Thursday, 20 September 2012

It's a Small World

Bill Matthews, writing in the JEP, has one of the worst suggestions that I've seen for the States.

A total of 24 Members is more than adequate, representing: 12 from the parishes and elected by them, 12 from constituencies more adequately relating to the population count, i.e. North, 2; West, 2; East, 2; St Helier, 6.

. Each Member elected every four years on one Election Day. Eliminate the meaningless titles of Senator, Deputy and Constable.
. Continue with a ministerial structure of eight, with responsibilities subdivided.
While one cannot control democratic representation there is a strong desire to improve the calibre of membership.

So we have 8 Ministers, with 2 Assistant Ministers each, making 8+16=24. It's a small world!

In other words, at elections, according to Bill Matthews, everyone we elect is going to be in the government. No scrutiny, no opposition. Or if there are disagreements, they'll all be between people in power, which may not make for the most harmonious government. Quite honestly, this proposal seems to have been put together by someone who really hasn't looked at the States or departments much at all.

Scrutiny, according to Bill Matthews then is outside the States altogether:

Scrutiny cannot be within the House but should be in the hands of external groups reflecting Island life with clear training and expertise involved and realistic independence and accountability.

"Accountability" suggest they can be called to account, but "clear training and expertise" suggests they are selected for the position. So who can call them to account, and who can select them? And why does Bill Matthews think this improves democracy? Probably because in his vision, this means that scrutiny can be more like the Jurats, elected by a select group, not the public at large, and excluding those States members currently on Scrutiny who could be ejected from the States. Goodbye Trevor Pitman, Geoff Southern etc because you won't have "clear training and expertise". That's very accountable!

And how are the titles Senator, Deputy and Constable "meaningless"? Where has Mr Matthews been for the past 30 years?

Senator - Islandwide vote
Deputy - Parish or subdistrict within Parish
Constable - Parish (and in charge of Parochial affairs)

Now while you might say the titles are strange, they are not "meaningless". Functionally they mean something, and if Bill Matthews had bothered to do some work - or even bothered looked at the Commission website - he'd see how those titles came about historically. Archbishop, Bishop, Archdeacon, Dean, Rector, Vicar, Deacon, Curate all seem strange names to some people, as the Rev. Bill Matthews might be aware, but they are not thereby "meaningless"

The nub of what Bill Matthews has to say is here - "While one cannot control democratic representation there is a strong desire to improve the calibre of membership.". Translated: I really don't like certain States members and I wish there was some way of making a States membership that I approved of by legal means of controlling who can stand.

"The Constables are elected by the parish and accountable to them. The history in the Island of the parochial system is a good one and needs reinforcing. "

So you take the Constables out of the States? This is not the first time the curious argument has been made that the position of the Constables will be strengthened by removing them from the States which will somehow "reinforce" them. It's clear that in his system, the Constables are volunteers, unpaid - does he really think that whether in the States or without, anyone can be Constable of a large Parish like St Helier and hold down another job fulltime? Or is he hoping for an opening for retired people, such as himself?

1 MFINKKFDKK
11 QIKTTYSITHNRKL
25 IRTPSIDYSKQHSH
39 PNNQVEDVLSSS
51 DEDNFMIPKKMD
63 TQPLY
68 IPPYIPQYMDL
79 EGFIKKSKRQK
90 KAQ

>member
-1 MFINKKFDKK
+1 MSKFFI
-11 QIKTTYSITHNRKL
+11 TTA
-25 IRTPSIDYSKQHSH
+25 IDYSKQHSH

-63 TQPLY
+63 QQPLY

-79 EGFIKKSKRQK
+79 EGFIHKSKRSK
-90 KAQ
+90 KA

Then there are the "management speak" statements in plenty, such as:

"The honorary system needs reinvigorating and expanding with more independence to encourage creative involvement."

"The strong voluntary principle engages and stimulates the involvement and commitment of Islanders so that local responsibilities are increased and improved."

Has Bill Matthews been taking lessons from Alan Maclean, I wonder?


Anonymous said...

Bill, like so many in Jersey has presumably never tried to raise an unpopular cause or need with the elcted 51.
It is all very well if you are part of the cosy club and fit in with the regular order of things but it is amazing how scarce our elected representavives become if you want to challenge a decision of a Department or Parish.
Comflicts of interest abound at all levels in this little Island not to mention the idleness of so many States Mambers when it comes to doing some original research when (for example) a 'phone call to a friend is not enough to fix a problem.
We need more representation, not less.

TonyTheProf said...

Interesting that Senator Bailhache takes the same line (with Mr Kirkby's hearing) on small numbers:

Senator Sir P.M. Bailhache:
Can I just test this idea of the numbers? Forgive me; it is not a critical testing at all. I am just wondering how you arrive at 25. At the moment we have 10 Ministers and we have a number of Assistant Ministers as well. The theory that was expressed when ministerial government came in was that you should always have a number of Members who would be able to challenge ministerial policy and so on.

TonyTheProf said...

He goes on:

"I sense that your view is that is inefficient. You can get a much smaller number of people involved. But does your drive to efficiency prevent a kind of democratic expression of different points of view, which clearly there are, throughout the Island."

As I've said before, although I don't think he should be running the Commission (but that's a political issue), I think he comes up with a lot of good questions in these hearings.